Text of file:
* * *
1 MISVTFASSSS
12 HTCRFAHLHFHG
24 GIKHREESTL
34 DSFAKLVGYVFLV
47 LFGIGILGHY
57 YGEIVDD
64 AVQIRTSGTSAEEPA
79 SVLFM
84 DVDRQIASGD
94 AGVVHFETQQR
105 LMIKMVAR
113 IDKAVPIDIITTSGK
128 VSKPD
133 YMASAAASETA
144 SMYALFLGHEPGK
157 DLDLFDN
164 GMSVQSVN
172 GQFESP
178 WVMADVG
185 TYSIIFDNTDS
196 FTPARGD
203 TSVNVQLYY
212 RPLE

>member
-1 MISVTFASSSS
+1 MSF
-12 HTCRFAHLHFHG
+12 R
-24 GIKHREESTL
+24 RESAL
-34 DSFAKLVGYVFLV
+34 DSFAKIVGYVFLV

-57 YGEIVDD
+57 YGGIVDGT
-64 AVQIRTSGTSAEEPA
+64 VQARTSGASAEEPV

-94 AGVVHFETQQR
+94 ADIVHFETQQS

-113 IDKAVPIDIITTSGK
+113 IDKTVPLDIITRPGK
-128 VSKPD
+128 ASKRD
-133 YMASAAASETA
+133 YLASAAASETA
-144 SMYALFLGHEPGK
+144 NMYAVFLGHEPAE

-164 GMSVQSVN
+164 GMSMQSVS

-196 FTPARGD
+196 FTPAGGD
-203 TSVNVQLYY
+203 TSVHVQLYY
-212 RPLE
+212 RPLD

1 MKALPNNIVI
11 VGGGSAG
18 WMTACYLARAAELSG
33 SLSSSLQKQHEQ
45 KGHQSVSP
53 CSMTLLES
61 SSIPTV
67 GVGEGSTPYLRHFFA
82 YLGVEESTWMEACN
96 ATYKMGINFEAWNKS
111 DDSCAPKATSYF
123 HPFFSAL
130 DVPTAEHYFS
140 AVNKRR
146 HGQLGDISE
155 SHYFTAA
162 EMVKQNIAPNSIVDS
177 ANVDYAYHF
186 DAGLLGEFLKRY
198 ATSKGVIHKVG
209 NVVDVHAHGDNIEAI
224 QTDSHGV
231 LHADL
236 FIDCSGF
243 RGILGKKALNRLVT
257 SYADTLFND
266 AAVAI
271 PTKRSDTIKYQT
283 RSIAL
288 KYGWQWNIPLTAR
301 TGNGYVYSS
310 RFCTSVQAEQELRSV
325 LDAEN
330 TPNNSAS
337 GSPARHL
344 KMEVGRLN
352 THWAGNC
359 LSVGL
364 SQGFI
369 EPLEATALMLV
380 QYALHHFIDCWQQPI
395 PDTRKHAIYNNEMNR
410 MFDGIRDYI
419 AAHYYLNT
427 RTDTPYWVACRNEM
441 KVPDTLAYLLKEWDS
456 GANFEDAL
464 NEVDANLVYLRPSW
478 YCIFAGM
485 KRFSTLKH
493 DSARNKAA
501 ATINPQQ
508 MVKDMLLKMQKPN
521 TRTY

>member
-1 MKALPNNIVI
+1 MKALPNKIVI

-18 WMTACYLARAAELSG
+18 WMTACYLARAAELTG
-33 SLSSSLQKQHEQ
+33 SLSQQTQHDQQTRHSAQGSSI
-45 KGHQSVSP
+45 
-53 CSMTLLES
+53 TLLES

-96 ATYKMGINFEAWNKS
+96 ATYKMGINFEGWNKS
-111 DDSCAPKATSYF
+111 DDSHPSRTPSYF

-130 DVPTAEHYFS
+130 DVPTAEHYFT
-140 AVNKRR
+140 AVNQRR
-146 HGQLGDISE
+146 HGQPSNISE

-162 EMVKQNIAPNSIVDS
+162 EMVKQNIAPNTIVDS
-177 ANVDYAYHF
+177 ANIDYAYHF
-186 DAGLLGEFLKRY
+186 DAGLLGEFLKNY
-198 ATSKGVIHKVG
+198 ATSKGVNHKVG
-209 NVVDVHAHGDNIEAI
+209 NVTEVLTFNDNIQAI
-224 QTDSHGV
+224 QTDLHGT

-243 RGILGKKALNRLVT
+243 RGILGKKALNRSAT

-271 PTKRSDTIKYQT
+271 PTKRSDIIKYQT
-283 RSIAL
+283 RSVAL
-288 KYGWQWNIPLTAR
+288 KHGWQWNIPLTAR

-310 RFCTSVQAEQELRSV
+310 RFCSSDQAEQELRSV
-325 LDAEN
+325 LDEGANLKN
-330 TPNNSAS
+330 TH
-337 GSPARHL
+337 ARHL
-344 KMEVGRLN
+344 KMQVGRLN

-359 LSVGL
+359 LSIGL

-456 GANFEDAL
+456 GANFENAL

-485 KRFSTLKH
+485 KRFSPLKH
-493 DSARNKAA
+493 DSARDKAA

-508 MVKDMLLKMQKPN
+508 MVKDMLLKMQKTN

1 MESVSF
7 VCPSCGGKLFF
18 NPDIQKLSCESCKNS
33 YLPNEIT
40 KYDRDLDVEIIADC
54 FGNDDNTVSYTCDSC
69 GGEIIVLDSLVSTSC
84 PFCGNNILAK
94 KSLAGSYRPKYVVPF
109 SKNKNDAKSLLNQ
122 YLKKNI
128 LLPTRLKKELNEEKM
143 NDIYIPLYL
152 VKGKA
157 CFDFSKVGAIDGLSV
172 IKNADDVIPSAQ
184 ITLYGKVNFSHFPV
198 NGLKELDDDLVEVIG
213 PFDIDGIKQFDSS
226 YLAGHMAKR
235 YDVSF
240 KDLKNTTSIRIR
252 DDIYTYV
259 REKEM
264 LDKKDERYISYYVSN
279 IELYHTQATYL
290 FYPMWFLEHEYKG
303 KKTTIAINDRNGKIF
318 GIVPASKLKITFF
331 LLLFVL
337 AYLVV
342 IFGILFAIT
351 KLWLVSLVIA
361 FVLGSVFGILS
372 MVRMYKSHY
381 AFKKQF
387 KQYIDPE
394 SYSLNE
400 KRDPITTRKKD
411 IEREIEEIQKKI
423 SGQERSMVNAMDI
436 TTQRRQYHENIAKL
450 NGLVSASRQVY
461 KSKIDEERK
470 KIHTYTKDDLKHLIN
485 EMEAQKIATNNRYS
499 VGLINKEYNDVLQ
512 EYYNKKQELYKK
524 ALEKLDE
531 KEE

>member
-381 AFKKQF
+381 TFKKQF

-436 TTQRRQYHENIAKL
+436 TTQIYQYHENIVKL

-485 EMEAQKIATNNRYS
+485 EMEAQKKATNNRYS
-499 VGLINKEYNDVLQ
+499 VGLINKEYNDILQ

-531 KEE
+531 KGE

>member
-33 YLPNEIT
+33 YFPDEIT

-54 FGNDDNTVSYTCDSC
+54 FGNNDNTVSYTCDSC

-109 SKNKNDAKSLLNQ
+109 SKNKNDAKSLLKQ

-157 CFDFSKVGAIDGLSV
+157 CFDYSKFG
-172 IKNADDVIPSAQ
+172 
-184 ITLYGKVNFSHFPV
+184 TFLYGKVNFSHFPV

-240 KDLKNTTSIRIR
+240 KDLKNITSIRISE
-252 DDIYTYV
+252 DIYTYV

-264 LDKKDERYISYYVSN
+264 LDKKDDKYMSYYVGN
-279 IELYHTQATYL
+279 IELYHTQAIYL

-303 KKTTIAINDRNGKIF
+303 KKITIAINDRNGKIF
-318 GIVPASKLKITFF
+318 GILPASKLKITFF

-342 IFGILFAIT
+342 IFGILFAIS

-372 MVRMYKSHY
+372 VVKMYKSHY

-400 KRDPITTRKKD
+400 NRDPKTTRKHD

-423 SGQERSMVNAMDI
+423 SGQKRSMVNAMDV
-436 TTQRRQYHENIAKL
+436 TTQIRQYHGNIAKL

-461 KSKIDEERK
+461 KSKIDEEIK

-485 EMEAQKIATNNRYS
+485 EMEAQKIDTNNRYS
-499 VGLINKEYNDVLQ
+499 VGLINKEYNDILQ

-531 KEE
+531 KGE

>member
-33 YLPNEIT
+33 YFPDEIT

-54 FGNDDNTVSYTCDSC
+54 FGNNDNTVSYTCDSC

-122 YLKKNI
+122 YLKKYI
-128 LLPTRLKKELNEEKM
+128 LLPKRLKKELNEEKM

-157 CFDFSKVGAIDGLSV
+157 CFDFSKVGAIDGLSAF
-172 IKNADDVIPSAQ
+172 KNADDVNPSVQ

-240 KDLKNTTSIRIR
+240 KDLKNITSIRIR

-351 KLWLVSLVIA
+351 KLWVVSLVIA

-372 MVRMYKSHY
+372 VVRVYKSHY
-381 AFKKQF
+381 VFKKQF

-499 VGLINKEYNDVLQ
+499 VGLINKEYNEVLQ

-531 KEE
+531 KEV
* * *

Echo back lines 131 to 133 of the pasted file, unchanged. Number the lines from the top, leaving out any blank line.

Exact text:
+162 EMVKQNIAPNTIVDS
-177 ANVDYAYHF
+177 ANIDYAYHF